Forum Rule: Always post complete source code & details to reproduce any issue!

1. ## First Order Filters

I've been experimenting with first order filters for a bass preamp. I've been able to get a Low Pass filter working just fine by calculating the coefficients with this code:

Code:
```// --------------------------------------
// Calculate first-order LPF coefficients

double coefficients[5]= {0,0,0,0,0};

void calcCoefficients(float freq){
double k = exp(-2 * PI * freq / AUDIO_SAMPLE_RATE);
coefficients[0] = 1-k; coefficients[3] = -k;
}```
I spent a long time trying to get a first order High Pass filter to work using this same structure, but was not successful. According to the references I looked at it should just be a matter of changing coefficients[3] from "-k" to "k" and coefficients[0] to "1 - abs(k)." And apparently there's a need to "invert the spectrum" by changing, "freq /AUDIO_SAMPLE_RATE" to "0.5 - (freq / AUDIO_SAMPLE_RATE)." But nothing I tried seemed to work.

However, I WAS able to implement a fine first order High Pass filter by simply subtracting the LPF output from its input signal, using a Mixer object! So my current needs for this project are satisfied

But my question is, "Was I doing something wrong in my implementation of a High Pass filter or did I just run up against numerical precision issues?" I was using the standard 44.1KHz sample rate with a cutoff frequency in 2KHz range.

Seems like this should have been easy and just wondering if I was missing something!

Thanks,
John

2. 64 bit double should have plenty of numerical precision for this filter.

If you're using an AVR chip, double is actually only 32 bits, with 23 used for the mantissa part. That might not be enough for the coefficients.

3. I know, you have a solution to your problem, but a 1st order high-pass filter (6dB/Octave) is easily implemented by taking the difference between two consecutive samples
Code:
`y[n]=x[n]-x[n-1];`

4. Apparently there are lots of ways to calculate coefficients for digital filters!

I found C code examples for a pair of first order filters (thanks Google!) that also seem to be working fine. I'm running these on a Teensy 3.6 in the range of 100Hz - 2kHz.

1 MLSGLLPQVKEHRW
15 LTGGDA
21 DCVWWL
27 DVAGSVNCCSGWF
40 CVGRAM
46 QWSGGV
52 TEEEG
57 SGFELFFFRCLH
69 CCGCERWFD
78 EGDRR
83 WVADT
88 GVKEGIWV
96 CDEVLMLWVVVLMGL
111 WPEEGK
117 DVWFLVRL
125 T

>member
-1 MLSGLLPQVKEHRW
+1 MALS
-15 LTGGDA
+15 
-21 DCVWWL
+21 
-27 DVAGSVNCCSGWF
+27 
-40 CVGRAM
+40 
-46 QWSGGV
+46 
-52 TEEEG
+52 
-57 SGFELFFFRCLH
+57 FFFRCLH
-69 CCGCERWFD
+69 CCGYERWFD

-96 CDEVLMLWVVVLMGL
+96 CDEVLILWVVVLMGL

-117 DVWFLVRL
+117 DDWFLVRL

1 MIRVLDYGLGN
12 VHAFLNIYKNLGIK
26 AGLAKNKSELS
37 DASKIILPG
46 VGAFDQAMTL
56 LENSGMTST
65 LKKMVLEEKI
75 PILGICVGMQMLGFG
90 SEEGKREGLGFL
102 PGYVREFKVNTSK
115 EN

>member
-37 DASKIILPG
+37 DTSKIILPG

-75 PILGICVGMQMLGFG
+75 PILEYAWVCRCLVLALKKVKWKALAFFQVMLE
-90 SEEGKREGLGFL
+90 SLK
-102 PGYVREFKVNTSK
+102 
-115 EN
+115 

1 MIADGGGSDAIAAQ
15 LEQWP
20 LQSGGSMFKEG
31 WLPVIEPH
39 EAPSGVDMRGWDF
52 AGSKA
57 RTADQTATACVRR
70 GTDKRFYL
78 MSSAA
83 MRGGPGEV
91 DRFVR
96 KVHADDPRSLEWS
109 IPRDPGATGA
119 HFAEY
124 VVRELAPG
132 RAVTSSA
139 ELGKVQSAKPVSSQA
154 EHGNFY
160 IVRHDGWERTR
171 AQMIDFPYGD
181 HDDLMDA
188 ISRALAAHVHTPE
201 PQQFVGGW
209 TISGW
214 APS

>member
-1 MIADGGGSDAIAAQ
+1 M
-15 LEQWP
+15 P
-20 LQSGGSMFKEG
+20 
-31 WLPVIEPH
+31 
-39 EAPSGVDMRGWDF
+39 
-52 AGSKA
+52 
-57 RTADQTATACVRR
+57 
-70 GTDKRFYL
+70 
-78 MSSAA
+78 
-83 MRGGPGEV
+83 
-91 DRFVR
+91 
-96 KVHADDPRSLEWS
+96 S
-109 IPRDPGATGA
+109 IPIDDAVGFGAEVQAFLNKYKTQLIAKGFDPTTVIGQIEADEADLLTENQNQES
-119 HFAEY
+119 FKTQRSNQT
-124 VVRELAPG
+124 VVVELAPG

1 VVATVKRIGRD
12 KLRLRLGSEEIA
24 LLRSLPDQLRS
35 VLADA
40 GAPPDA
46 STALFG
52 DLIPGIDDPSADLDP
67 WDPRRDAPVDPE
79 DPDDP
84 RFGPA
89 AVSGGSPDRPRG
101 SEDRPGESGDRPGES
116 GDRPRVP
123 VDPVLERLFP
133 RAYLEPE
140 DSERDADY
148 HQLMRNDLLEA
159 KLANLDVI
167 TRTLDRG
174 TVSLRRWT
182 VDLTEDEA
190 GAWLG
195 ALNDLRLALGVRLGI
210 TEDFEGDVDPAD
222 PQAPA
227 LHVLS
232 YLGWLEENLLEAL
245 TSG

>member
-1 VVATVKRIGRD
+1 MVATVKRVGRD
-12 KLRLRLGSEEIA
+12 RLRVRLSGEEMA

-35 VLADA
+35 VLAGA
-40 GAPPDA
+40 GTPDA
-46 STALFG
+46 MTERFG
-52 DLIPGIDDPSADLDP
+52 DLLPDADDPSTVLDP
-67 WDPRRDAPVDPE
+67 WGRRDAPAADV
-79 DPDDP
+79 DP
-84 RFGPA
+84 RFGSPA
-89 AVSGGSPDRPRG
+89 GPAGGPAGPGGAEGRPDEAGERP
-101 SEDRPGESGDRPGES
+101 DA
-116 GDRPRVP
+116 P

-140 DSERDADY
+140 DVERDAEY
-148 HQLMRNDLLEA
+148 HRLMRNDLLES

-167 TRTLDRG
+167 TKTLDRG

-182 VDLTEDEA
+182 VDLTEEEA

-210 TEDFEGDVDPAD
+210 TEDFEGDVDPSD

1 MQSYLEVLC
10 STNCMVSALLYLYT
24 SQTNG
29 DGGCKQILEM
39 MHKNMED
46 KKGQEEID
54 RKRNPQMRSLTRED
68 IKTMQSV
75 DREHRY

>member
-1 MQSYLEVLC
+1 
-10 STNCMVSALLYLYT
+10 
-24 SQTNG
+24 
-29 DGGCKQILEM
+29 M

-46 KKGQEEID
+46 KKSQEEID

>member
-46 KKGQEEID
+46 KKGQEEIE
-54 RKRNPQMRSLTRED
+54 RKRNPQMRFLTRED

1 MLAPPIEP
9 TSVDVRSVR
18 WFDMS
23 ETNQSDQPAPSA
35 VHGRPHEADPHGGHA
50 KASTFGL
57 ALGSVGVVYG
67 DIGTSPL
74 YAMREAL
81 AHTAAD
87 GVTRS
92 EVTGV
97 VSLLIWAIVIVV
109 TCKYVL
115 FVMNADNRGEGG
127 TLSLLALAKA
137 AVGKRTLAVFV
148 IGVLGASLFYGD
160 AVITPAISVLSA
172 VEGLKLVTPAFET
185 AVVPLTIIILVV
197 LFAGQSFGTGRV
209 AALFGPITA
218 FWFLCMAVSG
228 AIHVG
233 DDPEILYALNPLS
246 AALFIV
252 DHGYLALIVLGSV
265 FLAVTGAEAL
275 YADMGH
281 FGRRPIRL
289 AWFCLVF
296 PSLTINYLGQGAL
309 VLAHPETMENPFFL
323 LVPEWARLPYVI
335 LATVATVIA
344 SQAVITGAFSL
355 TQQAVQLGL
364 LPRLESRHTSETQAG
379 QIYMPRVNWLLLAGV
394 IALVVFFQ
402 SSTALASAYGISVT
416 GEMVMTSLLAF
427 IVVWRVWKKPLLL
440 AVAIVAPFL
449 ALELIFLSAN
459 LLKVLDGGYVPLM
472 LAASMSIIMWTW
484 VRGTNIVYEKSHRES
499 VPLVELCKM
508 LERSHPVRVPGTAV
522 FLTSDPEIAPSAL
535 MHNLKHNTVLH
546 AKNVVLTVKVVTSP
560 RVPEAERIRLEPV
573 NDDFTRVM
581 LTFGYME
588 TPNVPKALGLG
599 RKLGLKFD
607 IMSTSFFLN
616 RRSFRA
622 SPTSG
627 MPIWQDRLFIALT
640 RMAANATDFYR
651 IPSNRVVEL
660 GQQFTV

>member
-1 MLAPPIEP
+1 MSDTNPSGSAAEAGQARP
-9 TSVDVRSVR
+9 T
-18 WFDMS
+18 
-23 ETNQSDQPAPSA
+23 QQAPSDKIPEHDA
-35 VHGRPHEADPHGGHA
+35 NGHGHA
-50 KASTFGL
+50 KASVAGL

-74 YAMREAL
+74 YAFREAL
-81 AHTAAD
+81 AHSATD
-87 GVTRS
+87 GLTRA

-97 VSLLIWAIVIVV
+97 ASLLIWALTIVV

Code:
```double coefficients[5]= {0,0,0,0,0};

// Calulate first-order LPF coefficients
void calcCoefficients_LPF(float freq){
float RC = 1.0/(2*PI*freq);
float dt = 1.0/AUDIO_SAMPLE_RATE;
float alpha = dt/(RC+dt);

double b0 = -alpha;
double a1 = alpha-1;

coefficients[0] = b0;
coefficients[3] = a1;
}

// Calulate first-order HPF coefficients
void calcCoefficients_HPF(float freq){
float RC = 1.0/(2*PI*freq);
float dt = 1.0/AUDIO_SAMPLE_RATE;
float alpha = RC/(RC+dt);

double b0 = -alpha;
double b1 =  alpha;
double a1 = -alpha;

coefficients[0] = b0;
coefficients[1] = b1;
coefficients[3] = a1;
}```

Interesting (to me anyway) that this approach don't use an exponential function -- just add/subtract/multiply/divide...

5. Hi!

I am a little confused why you use the biquad filters (2nd order) as first order filters. Could you explain that? Maybe biquad filters are also not the best choice for low frequency filters, because they tend to start being unstable below around 400Hz.

All the best,

Frank DD4WH

6. Hi Frank,

My thinking was that the biquad object in the library would be the easiest way to implement the first order filter, since its uses a subset of the biquad structure (most of the biquad coefficients are zero). I think any other approach would require me to somehow handle the processing on a sample by sample basis -- and I'm not sure how I'd do that -- maybe by importing buffers, doing the processing and then exporting them(?)

I'm totally open to suggestions! I had DSP classes in college (years ago), but this is the first time I've had hardware that was easy to program -- and listen to Now I'm trying to sort out some of the "theory vs practice" design issues with DSP filters.